Cells were internally dialysed for a minimum of 10 min before any interventions were made using a pipette filling solution containing 10 mM pyruvate. Despite the presence of pyruvate, DNP (150 pM) was still able to induce the same current as before. Furthermore, a subsequent addition of extracellular pyruvate (10 mM) led to the same inhibition of the DNP induced current (n=5, not shown). In a separate group of cells, iK.ATP was activated using a pipette solution not containing ATP.’‘ These results are illustrated in fig 8. The open symbols represent three control experiments using the same voltage protocol as before, where an outward shift of membrane current at 0 mV was observed between 45-70 min. This current could be blocked by glibenclamide (3 pM). With D-lactate (10 mM) present in the pipette solution (filled symbols), this outward shift in membrane current occurred sooner (7-25 min). Lack of effect ofpyruvate on KATPchannels
To test for a direct effect of pyruvate on the KATP channel, patch clamping was performed using excised patches. In the inside out configuration, the KATPchannel was identified by its sensitivity to [ATP] in the bath. The experimental protocol consisted of sequential exposure of the “cytosolic” face of the patch to the following solutions: 50 pM ATP, 50 pM ATP plus 10 mM pyruvate, washout of pyruvate (50 pM ATP), and finally with 2 mM ATP. The
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The possibility was investigated that monocarboxylates mediated their effects on the DNP induced current via sarcolemmal entry. For these studies, the pyruvate/lactate transport inhibitor, a-cyano-4-hydroxycinnamate14 (CIN) was used. In the first series of experiments, cells were pretreated with CIN ( I or 4 mM) for 10 min. Although it cannot be excluded that CIN by itself affected membrane currents, no significant effects of CIN on membrane current as a response to voltage steps from -70 mV to 0 mV were observed. Following this period, DNP was applied. The presence of CIN did not prevent the activation of the DNP induced current (not shown), suggesting that CIN by itself did not have a major blocking effect on KATP channels. Subsequent addition of pyruvate in the presence of CIN (4 mM) had no effect on DNP induced current in 88% of cells studied (14/16), whereas a small but transient reduction of DNP induced current was observed in the other two cells. CIN (4 mM) was also able completely to prevent the effects of L-lactate (10 mM, n=4) and D-lactate ( 1 0 mM, n=6). Glucose (n=3) had no effect on DNP induced current in the presence of CIN (4 mM), whereas acetate (10 mM, n=9) only had a partial and transient effect in 5/9 cells, and no effect in the remainder. A similar partial and transient reduction of DNP induced current was observed by pyruvate (10 mM) in 3/5 cells in the presence of I mM CIN, with no effect by pyruvate in the other two cells. In a second approach, an attempt was made to reverse the pyruvate induced inhibition of DNP induced current using CIN (4 mM). In fig 7A, following the inhibition of DNP induced current by pyruvate (10 mM), CIN (4 mM) was added. The pyruvate induced inhibition of DNP induced current was reversed by CIN. After a brief washout of pyruvate, a second exposure of pyruvate (still in the presence of CIN) was without effect. In fig 7B, current at 0 mV is plotted in the presence of DNP ( I 50 pM) and pyruvate ( 10 mM). Shown are experiments with CIN (4 mM; filled symbols) and without (empty symbols). In experiments with CIN, the DNP induced current reactivated within 180(SEM 42) s, n=6. However when no CIN was present, the presence of pyruvate led to a long term inhibition of DNP induced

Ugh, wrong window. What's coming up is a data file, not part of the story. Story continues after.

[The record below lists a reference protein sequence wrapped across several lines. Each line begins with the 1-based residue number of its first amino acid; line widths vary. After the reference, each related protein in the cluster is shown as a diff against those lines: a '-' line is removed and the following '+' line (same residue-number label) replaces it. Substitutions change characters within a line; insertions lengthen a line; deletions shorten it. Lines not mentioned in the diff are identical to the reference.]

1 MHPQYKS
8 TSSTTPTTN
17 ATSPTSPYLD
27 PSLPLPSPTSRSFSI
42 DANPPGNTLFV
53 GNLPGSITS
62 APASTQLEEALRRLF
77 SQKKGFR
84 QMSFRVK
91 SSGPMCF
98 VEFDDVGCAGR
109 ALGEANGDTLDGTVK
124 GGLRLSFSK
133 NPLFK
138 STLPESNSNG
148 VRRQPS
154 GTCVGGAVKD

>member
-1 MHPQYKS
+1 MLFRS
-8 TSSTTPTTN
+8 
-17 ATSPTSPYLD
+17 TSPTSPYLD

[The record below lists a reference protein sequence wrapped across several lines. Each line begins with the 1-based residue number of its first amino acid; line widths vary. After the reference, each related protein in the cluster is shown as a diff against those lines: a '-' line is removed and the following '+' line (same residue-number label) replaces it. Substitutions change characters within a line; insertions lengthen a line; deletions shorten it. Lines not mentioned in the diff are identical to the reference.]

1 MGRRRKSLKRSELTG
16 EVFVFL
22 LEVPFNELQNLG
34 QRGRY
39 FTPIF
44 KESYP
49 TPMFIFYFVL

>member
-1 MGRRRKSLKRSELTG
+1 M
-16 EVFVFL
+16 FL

40 Time (rnin)